On other hand this is how they put it… The meaning is what it matters.
    I am sure as an entrepreneur you face a situations where you need to maneuver, right? To successfully maneuver one needs to apply proven and working practices, I suggest using Winning Stratagems.

  3. J.D. Meier says:

    In sports it’s the classic fake left and go right, or in foosball it’s the bait-and-switch. It’s about using surprise to your advantage.

  4. alik levin says:

    What you describe here is more like “Make a sound in the east, then strike in the west” 😉
    which is another winning stratagem

  5. Sometimes, if you happen to be overly ambitious, people will turn on you if they think that you might become more successful or influential than they are. Some people are highly insecure or jealous, and these are the types of people that you should “deceive”.

    I agree with the idea of identifying who you want to be honest with, and reveal your goals to them, and no one else, until you are given reason to share this information with them.

  6. alik levin says:

    Ambitious is not enough although people appreciate self confidence a lot (i have plenty of stories about it). Being resourceful is even more important. Nevertheless being resourceful is not always appreciated so I am forced to maneuver. I agree that “deceive” should be placed in quotes as you did 😉

  7. It all comes down to transparency, something I try to practice actively in my own business. I tend to be honest to a fault so deceiving the heavens isn’t part of my game plan. At all.

  8. alik levin says:

    Transparency is the best plan i practice too.

    “I found that revealing completely my real goals with customers and managers works best”

    “The easiest way to win hearts of customers and managers is revealing your real goals up-front”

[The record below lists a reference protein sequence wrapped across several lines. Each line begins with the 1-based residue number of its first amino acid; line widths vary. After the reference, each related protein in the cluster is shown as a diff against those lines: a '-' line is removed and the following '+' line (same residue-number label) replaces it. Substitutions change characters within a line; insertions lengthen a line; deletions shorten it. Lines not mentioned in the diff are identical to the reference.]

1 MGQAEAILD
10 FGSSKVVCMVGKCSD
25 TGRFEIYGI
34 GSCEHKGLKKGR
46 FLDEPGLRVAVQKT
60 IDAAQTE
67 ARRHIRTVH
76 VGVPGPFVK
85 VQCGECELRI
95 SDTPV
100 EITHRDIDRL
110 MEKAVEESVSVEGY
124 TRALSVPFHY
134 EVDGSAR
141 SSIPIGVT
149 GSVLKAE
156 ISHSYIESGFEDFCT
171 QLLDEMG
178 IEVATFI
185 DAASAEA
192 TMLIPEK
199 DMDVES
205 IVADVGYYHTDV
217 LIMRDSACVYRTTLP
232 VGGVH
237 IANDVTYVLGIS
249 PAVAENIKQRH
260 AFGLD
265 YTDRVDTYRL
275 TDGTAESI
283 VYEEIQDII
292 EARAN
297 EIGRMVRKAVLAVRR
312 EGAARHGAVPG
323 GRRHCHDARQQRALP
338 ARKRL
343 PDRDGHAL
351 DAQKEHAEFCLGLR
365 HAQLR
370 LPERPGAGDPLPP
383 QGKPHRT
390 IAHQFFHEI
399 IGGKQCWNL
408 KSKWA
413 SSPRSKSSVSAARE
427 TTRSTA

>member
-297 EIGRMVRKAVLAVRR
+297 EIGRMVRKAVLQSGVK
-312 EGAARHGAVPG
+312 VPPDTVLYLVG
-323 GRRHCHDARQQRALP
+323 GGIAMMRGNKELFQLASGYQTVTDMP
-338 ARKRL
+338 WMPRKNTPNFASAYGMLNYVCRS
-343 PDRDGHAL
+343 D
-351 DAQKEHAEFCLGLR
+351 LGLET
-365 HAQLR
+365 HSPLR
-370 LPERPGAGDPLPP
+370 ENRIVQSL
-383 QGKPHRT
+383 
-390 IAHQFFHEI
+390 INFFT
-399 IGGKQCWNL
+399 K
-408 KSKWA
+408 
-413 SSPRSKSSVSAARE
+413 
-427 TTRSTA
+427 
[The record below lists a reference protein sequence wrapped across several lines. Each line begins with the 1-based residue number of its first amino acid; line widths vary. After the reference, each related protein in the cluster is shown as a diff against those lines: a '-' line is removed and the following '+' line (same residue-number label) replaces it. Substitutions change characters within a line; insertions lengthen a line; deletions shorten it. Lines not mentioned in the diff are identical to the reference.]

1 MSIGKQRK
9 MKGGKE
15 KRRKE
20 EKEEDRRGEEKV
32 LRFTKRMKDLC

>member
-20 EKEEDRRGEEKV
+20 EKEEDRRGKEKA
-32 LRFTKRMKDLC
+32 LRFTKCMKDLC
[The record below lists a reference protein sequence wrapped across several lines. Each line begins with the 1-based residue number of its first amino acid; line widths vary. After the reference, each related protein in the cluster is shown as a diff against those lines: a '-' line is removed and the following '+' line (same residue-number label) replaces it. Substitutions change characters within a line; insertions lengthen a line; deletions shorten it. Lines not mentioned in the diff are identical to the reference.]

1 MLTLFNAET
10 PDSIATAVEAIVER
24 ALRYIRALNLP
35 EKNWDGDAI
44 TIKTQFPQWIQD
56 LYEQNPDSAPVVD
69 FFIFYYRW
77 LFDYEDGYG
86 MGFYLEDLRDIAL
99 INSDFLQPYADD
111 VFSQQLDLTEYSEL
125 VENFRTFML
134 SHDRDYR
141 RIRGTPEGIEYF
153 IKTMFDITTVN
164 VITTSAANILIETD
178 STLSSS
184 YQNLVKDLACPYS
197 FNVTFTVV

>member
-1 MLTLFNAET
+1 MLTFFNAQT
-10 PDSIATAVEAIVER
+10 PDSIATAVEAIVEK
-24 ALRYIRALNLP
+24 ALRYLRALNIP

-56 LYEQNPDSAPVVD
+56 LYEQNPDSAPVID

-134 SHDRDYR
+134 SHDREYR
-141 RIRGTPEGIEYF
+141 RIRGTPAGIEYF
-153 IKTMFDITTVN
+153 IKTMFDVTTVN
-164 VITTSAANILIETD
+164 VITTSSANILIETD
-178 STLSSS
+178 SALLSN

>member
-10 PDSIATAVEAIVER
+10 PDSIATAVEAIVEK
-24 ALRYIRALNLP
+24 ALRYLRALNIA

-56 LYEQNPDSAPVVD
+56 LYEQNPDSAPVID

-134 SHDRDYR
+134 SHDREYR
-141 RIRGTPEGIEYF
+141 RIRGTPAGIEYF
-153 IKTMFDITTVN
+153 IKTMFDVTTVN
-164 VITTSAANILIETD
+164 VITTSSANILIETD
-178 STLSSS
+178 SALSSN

This works when the customer/manager are purposeful, which happens a lot but not always.

    “Deceive” is far from being a good practice. The point of the post is that when a customer or a manager is not purposeful it’s way too hard to achieve results, one needs to maneuver, not cheat on customers or managers – maneuver ;).
    If I can not get results during a consulting gig last thing i would say is “it’s not my fault, but yours”. Who cares who’s fault it is? What I’d do i’d get results and then just “lead a horse to the water”;). Just like int the original tale:
    “… the General had deceivedly lured the emperor onto a ship! Upon discovering this, the emperor decided to carry on and later finished the successful campaign.”

    think of a consultant as a General and customer/manager as an Emperor 😉

  9. “Deceive” certainly is a loaded word. Yet, Alik, you began by saying, “I found this technique useful only for the case of broken trust”.

    As professionals, haven’t we all been in a position of “fake it ’til you make it”? This could be deemed a “deception”, yet it’s been an arrow which I’m glad is my quiver!

    I appreciate your introducing us to new perspectives, Alik. I treat Practice This like a buffet–I take what I like & leave the rest. I never leave hungry.

  10. alik levin says:

    Thank you for constructive feedback!

    Glad to hear the topic resonates w/you!
    It’s been tough write for me….

    Consulting would be much happier place if customers/managers were always purposeful … until then consultant should use maneuvers to win (not cheat, but maneuver)

    bon appetite 😉